I really liked the design of this museum. Each piece of the architecture was done with meaning and purpose. The museum now consists of two buildings. Information about the design can be read on the museum's Wikipedia page.
The museum's beautiful lounge/atrium:
The museum's outdoor garden is wonderful. The garden is called the Garden of Exile. A number of tall cement pillars are in rows, or a grid... and the only plants/trees are growing out of the top of these 49-foot tall pillars. The ground between the pillars is uneven... our tour guide led our group in a great discussion about the feelings that this garden gives a person (unbalanced, cold, alone, and dizzy were some of the words that the students said)... then the guide linked these feelings to how many people probably felt as they left their home country with little money and no knowledge of the English language... to arrive in the United States and attempt to build a new life.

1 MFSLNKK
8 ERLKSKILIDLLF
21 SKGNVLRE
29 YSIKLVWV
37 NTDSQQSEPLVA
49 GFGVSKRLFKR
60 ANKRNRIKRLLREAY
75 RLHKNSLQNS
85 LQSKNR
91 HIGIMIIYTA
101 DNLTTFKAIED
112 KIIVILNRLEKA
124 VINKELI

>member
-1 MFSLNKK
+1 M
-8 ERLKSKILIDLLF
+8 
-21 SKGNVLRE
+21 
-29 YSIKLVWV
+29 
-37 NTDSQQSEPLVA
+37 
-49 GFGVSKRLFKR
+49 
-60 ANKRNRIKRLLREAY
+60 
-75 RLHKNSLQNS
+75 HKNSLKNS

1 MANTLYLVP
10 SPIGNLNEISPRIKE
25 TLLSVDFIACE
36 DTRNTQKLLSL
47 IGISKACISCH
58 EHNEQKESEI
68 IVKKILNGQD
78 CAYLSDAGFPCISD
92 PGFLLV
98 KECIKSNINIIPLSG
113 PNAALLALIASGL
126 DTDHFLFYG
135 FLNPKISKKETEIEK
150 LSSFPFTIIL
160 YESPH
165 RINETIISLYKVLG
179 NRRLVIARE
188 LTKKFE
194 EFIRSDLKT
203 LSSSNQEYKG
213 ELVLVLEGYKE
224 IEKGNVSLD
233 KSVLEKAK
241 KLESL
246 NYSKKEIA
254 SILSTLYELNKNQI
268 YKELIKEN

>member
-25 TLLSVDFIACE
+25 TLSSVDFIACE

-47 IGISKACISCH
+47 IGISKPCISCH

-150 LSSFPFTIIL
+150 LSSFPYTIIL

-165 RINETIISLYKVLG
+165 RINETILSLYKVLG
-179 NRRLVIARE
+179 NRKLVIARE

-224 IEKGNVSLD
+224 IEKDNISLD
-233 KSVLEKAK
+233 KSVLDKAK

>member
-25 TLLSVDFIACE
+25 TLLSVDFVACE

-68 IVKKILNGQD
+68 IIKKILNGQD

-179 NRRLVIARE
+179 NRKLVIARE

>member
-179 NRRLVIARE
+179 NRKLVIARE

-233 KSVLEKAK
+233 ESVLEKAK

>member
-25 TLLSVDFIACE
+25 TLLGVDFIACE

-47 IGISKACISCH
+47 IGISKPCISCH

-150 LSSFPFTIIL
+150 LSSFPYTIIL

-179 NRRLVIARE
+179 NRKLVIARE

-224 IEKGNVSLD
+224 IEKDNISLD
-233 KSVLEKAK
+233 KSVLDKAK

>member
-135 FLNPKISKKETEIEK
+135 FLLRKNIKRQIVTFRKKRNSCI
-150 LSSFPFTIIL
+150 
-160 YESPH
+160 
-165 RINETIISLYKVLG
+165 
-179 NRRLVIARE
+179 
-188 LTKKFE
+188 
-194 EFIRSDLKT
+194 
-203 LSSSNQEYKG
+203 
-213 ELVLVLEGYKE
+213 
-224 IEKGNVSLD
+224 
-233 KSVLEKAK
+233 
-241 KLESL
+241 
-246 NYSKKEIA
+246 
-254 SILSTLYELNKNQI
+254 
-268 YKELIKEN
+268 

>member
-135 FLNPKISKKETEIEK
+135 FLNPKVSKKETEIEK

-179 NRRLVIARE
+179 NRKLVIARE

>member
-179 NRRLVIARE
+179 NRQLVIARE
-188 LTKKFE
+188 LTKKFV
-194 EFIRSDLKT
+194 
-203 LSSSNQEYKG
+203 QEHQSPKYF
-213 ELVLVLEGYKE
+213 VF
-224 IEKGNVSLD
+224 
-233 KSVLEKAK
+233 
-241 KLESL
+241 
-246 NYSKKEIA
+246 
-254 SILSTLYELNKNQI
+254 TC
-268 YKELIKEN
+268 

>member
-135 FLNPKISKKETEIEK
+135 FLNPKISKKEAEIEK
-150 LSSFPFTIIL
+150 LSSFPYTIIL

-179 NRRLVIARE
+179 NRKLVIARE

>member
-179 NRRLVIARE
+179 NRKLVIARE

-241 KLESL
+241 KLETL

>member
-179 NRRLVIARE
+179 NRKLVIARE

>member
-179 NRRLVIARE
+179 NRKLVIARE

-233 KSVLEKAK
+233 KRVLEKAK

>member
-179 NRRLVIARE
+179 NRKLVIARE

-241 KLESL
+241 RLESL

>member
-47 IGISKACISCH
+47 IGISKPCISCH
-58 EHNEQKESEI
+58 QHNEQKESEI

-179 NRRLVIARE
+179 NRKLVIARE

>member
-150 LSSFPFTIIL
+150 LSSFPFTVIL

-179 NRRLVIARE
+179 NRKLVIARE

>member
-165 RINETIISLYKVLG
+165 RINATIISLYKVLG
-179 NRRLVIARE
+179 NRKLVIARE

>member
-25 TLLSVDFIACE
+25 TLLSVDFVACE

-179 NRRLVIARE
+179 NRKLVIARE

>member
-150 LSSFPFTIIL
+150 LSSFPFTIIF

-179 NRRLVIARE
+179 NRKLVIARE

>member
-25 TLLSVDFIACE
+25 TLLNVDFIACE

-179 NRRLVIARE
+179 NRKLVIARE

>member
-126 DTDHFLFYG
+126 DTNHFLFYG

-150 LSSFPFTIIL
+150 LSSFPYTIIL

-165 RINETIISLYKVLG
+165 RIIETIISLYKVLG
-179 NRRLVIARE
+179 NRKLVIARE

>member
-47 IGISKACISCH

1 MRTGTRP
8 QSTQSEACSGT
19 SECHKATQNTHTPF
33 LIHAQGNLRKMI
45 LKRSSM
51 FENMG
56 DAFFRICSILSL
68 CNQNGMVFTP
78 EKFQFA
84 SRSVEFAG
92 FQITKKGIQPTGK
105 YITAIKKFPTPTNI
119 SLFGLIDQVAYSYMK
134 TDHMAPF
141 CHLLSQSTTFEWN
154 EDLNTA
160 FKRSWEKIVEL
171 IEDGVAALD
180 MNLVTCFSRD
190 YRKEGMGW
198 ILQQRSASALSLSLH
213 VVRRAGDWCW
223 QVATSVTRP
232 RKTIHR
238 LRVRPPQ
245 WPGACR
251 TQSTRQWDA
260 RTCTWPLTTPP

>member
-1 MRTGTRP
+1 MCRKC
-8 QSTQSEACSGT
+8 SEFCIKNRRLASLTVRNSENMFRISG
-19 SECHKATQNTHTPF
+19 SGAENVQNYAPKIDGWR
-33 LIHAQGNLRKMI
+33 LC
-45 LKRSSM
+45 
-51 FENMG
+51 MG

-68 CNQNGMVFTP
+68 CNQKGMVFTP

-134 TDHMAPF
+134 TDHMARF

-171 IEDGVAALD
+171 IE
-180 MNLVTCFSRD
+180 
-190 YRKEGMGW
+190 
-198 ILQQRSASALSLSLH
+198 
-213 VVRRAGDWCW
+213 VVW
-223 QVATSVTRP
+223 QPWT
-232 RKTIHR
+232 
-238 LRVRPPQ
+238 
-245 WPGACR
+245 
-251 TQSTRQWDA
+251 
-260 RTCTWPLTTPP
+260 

The Garden of Exile:
One of the students and another teacher/chaperone had been to this museum before and both talked about the Holocaust Tower... a heavy door opens to an enclosed area, triangle-shaped, and looking up - there is one light in a corner of the triangle and the night sky... BUT... we were actually there during the daytime - the light is a small slit in the ceiling, making visitors feel as if they are in darkness within this empty tower...
The Holocaust Tower:
One of my favorite spots in the museum currently has an installation by Israeli artist, Menashe Kadishman...
The Memory Void space held the 'Shalekhet' (Fallen Leaves) installation... over 10,000 faces made of sheet steel cover the floor. Visitors can walk on the faces and the noises / music created is fascinating. The installation is dedicated to all of the innocent victims of war and violence.